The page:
Warning signs of identity theft

February 17th, 2016 Carrie White
Warning signs of ID theft

When it comes to ID theft, everyone is at risk.

Millions of Americans have their identity stolen every year and it’s one of the fastest-growing crimes in the United States. In 2014, more than 1.5 million complaints of identity fraud were reported to the Federal Trade Commission (FTC) and with the large number of data breaches happening all the time, this number will likely continue to grow.

With the near constant changes in technology, identity theft is constantly evolving. All that’s needed by a hacker is your Social Security number to drain your bank account, open a credit card or get medical treatments under your name and insurance. Thieves can even give your name to the police during an arrest.

ID theft can take many forms. Some of the most common include:

  • Government documents/benefits fraud
  • Credit card fraud
  • Phone or utilities fraud
  • Bank fraud
  • Employment-related fraud
  • Loan fraud

It’s important to remember that it’s up to you to protect your identity. It requires much less work to take precautions against this crime than to correct the problem afterwards. The FTC estimates it takes about six months, or 200 hours of work to recover from the incident. This could extend upwards of a year or more depending on the case-by-case circumstances.

The choices you make every day could determine if you are susceptible to having your identity stolen. The sooner you realize that something could be wrong, the better.

To help you spot potential issues, we’ve put together a list of ID theft warning signs to watch out for:

  • Unexplained withdrawals from your bank account – this type of unauthorized activity could mean that a thief is draining your account.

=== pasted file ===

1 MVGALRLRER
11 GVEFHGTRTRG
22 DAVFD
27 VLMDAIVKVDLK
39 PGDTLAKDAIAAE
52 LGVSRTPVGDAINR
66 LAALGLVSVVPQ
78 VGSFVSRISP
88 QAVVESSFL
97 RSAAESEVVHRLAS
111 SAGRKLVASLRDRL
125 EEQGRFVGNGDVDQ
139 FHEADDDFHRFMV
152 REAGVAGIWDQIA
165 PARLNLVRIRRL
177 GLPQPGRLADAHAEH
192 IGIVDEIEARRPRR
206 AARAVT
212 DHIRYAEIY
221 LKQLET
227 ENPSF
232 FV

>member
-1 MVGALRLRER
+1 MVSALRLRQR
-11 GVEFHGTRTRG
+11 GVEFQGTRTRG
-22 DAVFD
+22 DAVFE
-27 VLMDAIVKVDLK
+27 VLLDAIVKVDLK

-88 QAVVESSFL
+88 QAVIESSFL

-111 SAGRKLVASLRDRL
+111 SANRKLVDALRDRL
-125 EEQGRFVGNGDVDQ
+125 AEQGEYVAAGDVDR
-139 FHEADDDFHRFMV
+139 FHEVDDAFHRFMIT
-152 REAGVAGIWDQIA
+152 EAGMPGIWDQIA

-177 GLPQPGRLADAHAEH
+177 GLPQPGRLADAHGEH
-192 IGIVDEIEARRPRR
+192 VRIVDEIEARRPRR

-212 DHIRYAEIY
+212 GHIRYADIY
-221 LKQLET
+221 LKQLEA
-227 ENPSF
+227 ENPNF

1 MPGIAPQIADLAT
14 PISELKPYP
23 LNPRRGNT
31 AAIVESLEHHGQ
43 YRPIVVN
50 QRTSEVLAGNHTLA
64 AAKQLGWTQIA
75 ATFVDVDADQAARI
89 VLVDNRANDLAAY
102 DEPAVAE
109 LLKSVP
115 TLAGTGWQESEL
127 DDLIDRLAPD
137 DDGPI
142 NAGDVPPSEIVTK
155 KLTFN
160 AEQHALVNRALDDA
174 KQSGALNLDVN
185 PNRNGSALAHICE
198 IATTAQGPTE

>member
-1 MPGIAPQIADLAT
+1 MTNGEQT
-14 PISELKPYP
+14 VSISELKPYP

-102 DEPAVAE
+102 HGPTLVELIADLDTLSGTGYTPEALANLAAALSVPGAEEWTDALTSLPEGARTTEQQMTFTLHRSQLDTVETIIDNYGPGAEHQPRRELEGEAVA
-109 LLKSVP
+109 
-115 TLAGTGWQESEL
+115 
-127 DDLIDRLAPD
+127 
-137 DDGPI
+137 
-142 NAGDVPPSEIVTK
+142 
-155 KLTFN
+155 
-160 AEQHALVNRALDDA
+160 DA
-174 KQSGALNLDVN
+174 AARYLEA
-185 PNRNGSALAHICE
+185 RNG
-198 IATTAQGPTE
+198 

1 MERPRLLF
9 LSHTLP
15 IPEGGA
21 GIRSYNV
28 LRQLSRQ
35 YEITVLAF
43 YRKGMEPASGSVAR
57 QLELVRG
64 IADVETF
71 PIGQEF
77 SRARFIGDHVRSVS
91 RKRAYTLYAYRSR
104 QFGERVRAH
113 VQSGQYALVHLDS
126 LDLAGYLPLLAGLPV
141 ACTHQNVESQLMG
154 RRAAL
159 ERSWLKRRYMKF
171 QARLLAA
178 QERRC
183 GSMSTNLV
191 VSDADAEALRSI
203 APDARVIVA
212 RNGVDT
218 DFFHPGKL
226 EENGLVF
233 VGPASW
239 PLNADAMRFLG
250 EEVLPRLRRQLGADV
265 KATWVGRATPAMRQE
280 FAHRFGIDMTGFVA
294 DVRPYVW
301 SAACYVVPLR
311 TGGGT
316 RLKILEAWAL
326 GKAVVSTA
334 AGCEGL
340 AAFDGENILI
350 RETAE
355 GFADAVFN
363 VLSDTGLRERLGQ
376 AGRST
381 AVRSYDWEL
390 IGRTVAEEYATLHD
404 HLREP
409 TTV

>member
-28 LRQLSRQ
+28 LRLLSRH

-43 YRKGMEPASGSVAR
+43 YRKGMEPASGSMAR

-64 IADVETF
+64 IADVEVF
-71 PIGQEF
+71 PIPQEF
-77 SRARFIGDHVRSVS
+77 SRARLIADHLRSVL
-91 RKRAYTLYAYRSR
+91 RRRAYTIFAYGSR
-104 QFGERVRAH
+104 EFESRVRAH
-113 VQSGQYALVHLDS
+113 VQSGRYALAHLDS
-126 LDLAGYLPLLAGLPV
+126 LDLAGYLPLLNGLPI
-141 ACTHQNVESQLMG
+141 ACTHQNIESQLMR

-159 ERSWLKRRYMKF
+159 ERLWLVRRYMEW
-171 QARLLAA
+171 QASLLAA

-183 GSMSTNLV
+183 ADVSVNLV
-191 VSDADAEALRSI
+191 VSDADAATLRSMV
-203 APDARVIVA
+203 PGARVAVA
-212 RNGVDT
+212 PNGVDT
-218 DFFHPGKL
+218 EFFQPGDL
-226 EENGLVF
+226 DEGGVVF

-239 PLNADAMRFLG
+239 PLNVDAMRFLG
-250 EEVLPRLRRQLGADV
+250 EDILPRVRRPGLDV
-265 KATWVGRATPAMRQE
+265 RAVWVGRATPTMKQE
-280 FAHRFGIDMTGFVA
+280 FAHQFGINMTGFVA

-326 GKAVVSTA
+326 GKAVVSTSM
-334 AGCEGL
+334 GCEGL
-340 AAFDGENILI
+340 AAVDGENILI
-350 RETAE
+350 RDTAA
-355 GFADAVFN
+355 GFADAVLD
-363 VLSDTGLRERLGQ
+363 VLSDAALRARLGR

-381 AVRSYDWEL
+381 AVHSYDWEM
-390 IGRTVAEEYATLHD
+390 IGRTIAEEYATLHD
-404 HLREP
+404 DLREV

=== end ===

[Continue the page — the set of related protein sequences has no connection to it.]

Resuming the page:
• Unexplained charges or unfamiliar accounts on your credit card bills – this could mean your credit card number was stolen and is being used for purchases.
  • Credit card or loan applications are denied. This means your credit score has been dragged down by the thief and lenders don’t trust you’ll be a reliable customer.
  • Errors in your credit report – this could be a warning sign that mortgages, credit cards or other types of loans could have been taken out in your name and are  affecting your credit score.
  • Missing mail – if you’ve noticed that mail is missing, especially bills, it could mean that your bills are being sent to your identity thief or are being stolen out of your mailbox before you had a chance to look over your charges.
  • Receiving unexpected mail – on the flip side, if you’ve started to receive mail you weren’t expecting or is unexplained, it could mean that credit cards have been opened in your name.
  • Debt collectors are calling with amounts that you have not spent.
  • Problems with your medical insurance or your health plan – if you’ve been rejected for health care coverage by your provider for an unexplained reason, it could mean that someone is using your identity to get expensive health procedures performed.

If you notice that something is wrong, it’s important to take action immediately. In this blog post we provide specific steps to take if you are a victim of identity fraud.

If you have questions about identity theft or want to learn more about these warning signs reach out to a MidWestOne banker in your neighborhood. We’re here to help!

About the author

Carrie White, is Second Vice President, Melbourne Market Manager for MidWestOne.

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